The hiring of Mr. Duperreault will mark the second time AIG has recruited a chief executive past normal retirement age. Robert Benmosche was 65 when he left retirement to run the insurer in 2009.
AIG said Mr. Duperreault will receive an annual base salary of $1.6 million, a short-term annual incentive target of $3.2 million and an annual long-term incentive award of $11.2 million.
In addition, Mr. Duperreault will receive a one-time, make-whole cash award of $12 million for unvested Hamilton equity awards forfeited with his appointment as chief executive and a one-time, sign-on award of options to purchase 1.5 million AIG shares.
The Bermuda-born Mr. Duperreault, a mathematics major at St. Joseph's University in Philadelphia, joined the industry in 1973 "almost by accident," according to a speech on Hamilton's website. "I was looking for a job and saw an ad for actuaries at AIG." Just out of the U.S. Army, "I didn't know what an actuary was and didn't know anything about insurance, but I needed a job." He joined AIG's actuarial department and "was hooked." He rose through the ranks to become one of its most senior executives.
As Mr. Duperreault gained authority in running operations, many industry colleagues and Wall Street analysts said he was a potential successor to his boss -- though at the time Mr. Greenberg had no intention of stepping aside. Instead, Mr. Duperreault became one of many AIG executives to depart for leadership roles elsewhere.
He left in 1994 to run ACE Ltd., a then-Bermuda-based specialty insurer with large corporate clients.
Mr. Duperreault expanded the niche company into a diversified insurer with the 1999 acquisition of Cigna Corp.'s U.S. and international property-casualty operations. The company since has acquired Chubb and is known as Chubb Ltd.
Mr. Duperreault retired from ACE in 2004 but then was recruited in 2008 to become CEO of Marsh & McLennan. The New York firm was under pressure to consider a breakup by shareholders who were frustrated with its performance. Mr. Duperreault cut costs, strengthened the management team and acquired smaller firms to bolster growth, including to better serve smaller U.S. companies, among other moves.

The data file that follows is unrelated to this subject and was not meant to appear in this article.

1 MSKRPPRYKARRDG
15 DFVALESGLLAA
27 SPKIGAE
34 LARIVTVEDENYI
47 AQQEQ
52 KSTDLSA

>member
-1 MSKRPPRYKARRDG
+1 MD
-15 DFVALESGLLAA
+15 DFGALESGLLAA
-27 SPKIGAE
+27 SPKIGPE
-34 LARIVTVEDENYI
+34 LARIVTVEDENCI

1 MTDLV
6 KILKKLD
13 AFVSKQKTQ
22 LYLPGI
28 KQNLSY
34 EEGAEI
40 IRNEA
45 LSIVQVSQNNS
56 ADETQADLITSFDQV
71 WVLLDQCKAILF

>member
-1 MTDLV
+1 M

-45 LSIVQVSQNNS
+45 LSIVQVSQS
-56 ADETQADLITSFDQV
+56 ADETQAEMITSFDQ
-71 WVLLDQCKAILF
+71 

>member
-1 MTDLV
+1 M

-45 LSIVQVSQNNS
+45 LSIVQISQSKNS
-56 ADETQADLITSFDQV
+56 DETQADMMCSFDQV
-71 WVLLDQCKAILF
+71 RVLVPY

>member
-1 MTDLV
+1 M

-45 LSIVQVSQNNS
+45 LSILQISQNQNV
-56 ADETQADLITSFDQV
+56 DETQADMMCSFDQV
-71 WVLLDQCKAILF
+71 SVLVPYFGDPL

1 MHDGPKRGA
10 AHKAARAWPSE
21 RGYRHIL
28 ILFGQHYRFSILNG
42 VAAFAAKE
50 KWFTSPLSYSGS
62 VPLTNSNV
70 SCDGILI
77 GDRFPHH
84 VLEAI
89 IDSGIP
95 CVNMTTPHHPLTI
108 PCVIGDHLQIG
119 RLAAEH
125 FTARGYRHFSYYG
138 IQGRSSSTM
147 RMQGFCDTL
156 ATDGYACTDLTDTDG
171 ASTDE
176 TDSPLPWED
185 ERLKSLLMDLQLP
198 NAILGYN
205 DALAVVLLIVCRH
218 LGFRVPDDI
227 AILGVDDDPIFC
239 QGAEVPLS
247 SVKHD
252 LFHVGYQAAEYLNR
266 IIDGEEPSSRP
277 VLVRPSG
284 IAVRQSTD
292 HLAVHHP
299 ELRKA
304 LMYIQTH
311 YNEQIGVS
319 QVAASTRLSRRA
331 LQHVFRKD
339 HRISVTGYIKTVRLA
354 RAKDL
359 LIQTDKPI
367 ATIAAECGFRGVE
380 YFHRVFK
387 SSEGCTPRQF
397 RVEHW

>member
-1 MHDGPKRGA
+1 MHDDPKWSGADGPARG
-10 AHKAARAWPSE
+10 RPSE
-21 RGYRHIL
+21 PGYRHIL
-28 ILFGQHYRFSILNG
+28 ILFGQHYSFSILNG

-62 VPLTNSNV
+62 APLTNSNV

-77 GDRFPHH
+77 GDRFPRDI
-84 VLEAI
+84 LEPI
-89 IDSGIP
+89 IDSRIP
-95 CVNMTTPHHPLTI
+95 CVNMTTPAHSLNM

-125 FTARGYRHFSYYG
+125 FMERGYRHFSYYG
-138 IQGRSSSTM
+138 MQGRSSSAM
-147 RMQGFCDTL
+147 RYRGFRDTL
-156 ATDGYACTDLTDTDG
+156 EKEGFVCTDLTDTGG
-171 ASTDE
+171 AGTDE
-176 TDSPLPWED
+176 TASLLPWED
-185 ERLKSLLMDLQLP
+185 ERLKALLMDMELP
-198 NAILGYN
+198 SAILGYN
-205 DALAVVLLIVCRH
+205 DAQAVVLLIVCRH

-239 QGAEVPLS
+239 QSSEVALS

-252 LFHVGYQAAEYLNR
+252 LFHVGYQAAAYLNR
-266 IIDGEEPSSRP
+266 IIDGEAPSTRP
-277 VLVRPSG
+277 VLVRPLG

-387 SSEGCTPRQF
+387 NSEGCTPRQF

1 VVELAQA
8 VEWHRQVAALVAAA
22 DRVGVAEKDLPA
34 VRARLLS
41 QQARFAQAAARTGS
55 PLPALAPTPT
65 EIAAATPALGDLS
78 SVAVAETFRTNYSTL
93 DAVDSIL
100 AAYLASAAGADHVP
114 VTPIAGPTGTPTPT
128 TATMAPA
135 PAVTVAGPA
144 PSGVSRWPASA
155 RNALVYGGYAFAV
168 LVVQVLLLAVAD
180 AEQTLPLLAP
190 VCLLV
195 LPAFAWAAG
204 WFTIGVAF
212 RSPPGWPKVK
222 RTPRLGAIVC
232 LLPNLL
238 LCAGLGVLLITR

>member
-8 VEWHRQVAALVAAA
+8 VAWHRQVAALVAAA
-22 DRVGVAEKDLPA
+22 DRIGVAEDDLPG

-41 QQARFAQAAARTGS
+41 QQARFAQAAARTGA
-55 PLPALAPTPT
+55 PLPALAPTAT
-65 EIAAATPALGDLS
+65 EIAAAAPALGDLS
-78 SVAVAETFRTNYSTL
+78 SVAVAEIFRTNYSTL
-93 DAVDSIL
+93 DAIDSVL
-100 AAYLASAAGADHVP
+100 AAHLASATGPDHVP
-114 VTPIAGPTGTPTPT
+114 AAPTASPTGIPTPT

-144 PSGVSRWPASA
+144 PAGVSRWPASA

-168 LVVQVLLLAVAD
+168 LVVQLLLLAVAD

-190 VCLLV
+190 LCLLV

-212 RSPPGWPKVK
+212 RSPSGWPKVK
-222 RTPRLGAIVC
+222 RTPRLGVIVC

He left Marsh in 2012, and the following year, back in Bermuda, he established Hamilton with principals of hedge fund Two Sigma Investments. Last year, Hamilton teamed with AIG and Two Sigma on a joint venture to sell insurance online to small businesses, using advanced data analytics. Monday, the three firms announced an expansion of that partnership.
AIG also announced a plan to negotiate a contract with Two Sigma for "a next generation insurance platform for AIG's use," with the ultimate cost estimated to be about $250 million over five years. AIG already is using algorithms to issue policies to midsize and some large policyholders. That move will deepen the role of Two Sigma, one of the more successful quantitative hedge funds using computers to trawl data in the investment process, in the insurance industry as it seeks to branch out.
After both the ACE and Marsh & McLennan jobs, Mr. Duperreault retired but joked at a conference last year: "I'm just not very good at staying retired." In particular, in leaving his post-Marsh retirement to start Hamilton, he said he was motivated by enthusiasm for applying cutting-edge data-science techniques to the property-casualty insurance industry. "I really do believe this is one of the most exciting times to be working in this industry in the 40 years since I joined it," he said on another occasion.
--David Benoit contributed to this article.
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(END) Dow Jones Newswires
May 15, 2017 11:33 ET (15:33 GMT)